Prof Piet Naudé
The past week was tough. The reaction to my column on the underlying forces shaping our participation in mass sporting events has been wide-ranging.
My reference to charity work through sport was not the main point at all,
but was not explained well enough. I therefore unreservedly apologise to those
in our city (Port Elizabeth) and elsewhere who give of their time to support
others via sporting events. Thank you for explaining and inviting me to come and
witness your work.
What I tried to say, is the following: If one participates in a mass
sporting event and use that event to (for example) collect money for an old age
home, that action is good in itself. The people participating for this
additional purpose have pure motives, and in a situation of dwindling state
support, this is sometimes the only way out.
That does not mean the possibly negative underlying social forces at work
are cancelled out. In fact, by adding charity, one may exactly be blinded to see
the class, gender and values discrimination implicitly reinforced by such events
(as I argued). That is what I meant when I said charity may be “a false veil”
before our eyes.
Let me illustrate this point with two other examples:
Many missionaries in the 19th century felt themselves called by God to
bring light to Africa. At great personal cost, they trekked to remote African
communities and proclaimed the gospel, translated the Bible into indigenous
languages, built schools to educate and hospitals to help the sick.
These were honest and good people with pure intentions. But below the
surface of their noble action, other forces were at work. Historians refer to
the combination of the three C’s: Christianity, Commerce and Civilisation. A
fourth C was later added, especially after the Spanish invasion of Latin
America: Conquest. No wonder African people said afterward they did appreciate
the gospel, but whilst the white men taught them to pray, they stole their
In this case one can clearly see the sub- and super-structures at work,
unbeknown to the good people who (by the way) fundamentally altered the way of
mission in later years. Their noble intentions were predicated upon partially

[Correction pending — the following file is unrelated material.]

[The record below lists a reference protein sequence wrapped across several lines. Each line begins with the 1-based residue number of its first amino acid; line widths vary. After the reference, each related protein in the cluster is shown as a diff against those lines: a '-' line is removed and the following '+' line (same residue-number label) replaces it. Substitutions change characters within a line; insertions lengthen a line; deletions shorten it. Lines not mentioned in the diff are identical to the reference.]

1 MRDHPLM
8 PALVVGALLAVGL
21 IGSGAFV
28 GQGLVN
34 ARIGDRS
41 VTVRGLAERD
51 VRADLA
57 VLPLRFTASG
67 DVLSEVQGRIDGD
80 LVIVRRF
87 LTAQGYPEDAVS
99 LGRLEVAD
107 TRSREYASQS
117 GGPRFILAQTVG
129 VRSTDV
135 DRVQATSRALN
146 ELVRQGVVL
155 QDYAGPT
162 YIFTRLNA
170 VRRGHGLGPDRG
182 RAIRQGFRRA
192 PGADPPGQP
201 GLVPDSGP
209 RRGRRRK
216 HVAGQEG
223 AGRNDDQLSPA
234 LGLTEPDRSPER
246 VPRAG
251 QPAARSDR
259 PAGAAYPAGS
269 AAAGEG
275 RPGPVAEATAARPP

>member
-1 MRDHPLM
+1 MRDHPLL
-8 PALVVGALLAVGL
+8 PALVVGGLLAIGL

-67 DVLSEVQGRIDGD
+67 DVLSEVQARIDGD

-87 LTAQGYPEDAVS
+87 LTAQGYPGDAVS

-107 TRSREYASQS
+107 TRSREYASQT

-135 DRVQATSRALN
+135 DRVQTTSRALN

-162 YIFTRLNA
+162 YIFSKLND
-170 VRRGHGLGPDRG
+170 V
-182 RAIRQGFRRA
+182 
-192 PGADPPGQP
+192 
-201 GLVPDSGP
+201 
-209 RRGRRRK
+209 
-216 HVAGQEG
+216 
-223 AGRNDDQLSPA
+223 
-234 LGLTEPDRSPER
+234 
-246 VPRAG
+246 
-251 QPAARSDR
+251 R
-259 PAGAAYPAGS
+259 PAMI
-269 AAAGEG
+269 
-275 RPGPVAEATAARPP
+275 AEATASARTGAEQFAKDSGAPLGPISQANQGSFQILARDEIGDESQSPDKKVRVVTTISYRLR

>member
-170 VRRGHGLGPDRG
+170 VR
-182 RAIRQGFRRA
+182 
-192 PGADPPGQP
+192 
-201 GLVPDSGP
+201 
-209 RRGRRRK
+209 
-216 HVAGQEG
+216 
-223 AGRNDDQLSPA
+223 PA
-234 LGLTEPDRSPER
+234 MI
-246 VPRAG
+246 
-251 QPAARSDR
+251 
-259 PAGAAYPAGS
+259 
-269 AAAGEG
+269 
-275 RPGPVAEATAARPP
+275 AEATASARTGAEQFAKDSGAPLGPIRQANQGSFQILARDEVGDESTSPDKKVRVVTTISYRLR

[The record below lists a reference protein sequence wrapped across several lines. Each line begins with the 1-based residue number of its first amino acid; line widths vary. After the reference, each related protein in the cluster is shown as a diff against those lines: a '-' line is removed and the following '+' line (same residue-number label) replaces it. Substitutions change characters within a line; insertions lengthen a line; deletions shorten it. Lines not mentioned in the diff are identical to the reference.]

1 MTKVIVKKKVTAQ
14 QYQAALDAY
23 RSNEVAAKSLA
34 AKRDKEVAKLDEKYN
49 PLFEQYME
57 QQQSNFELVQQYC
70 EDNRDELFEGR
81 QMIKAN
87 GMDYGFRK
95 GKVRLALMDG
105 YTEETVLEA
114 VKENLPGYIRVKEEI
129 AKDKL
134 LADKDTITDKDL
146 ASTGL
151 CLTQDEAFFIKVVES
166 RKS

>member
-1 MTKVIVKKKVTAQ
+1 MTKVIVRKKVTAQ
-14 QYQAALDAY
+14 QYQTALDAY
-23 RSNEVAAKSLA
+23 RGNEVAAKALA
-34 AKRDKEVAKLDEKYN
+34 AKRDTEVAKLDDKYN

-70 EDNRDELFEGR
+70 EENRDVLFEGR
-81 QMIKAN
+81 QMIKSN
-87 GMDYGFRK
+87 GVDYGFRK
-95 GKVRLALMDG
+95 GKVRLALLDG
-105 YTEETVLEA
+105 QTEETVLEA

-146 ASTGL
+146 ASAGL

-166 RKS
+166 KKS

destructive forces over which they had little or no control.
To point to these power relations, is not to attack the missionaries in
person – one is filled with admiration for them in most cases – but to speak an
uncomfortable truth about the ambiguity of social action, despite our best
Another example: Imagine a big mining company in the 1970s offering
university bursaries for engineering. On the surface their intention is noble:
They give students a chance to qualify in order to build up the economy and pay
But beneath the surface are other realities: The company’s wealth from
which the bursary comes, has been built, inter alia, on cheap black labour under
inhumane migrant labour laws. By supporting a white university, they confirm a
system of exclusion and unequal opportunity. And we also know that they were
incurring serious ecological costs by messing up the groundwater.
So again: what superficially looks good may be embedded in social
perceptions and practices that are not only contributing to the public good. I
wrote the same about universities two weeks ago.
This ambiguity raises its head time and again – that is a given with the
Now obviously, if one weighs the moral quality of colonialism and
apartheid against mass sporting events, the latter is ethically far less
destructive. But if my columns would only state the obvious or if I only wrote
what everybody already knew, why would I waste my time or valuable media
What inspires me is the tradition of suspicion. It refuses to accept the
veil of the status quo. The results are sometimes uncomfortable (and please note
the views expressed are my own and not that of the university).
I refer to Karl Marx who opened our eyes for class distinctions;
Friedrich Nietzsche and recently Noam Chomsky who taught us to see underlying
power relations; Sigmund Freud who opened up the influence of the sub-conscious;
Thomas Kuhn who showed what we believe is paradigm-dependent; and feminist
scholars who taught us how vicious patriarchy and ecologically destructive a
human-centred view of the cosmos are.
This is why oppressive regimes burn books and ban academics first (or
propose secrecy laws). They know the battle is about the mind.
I will continue to search “beneath the surface” of our society. This
includes politics, law, religion, gender, ethics, higher education, family life,
culture, economics and more.
I promise to leave those in the sporting fraternity in peace for a while.
I need time to train for my first half marathon since 1982.
Anyone know about a special on running shoes?
*Prof Piet Naudé is the former head of the Business School and currently
Deputy Vice- Chancellor: Academic at the Nelson Mandela Metro University in Port
Elizabeth. He writes in his personal capacity. This article is to inform and
educate, not to advise.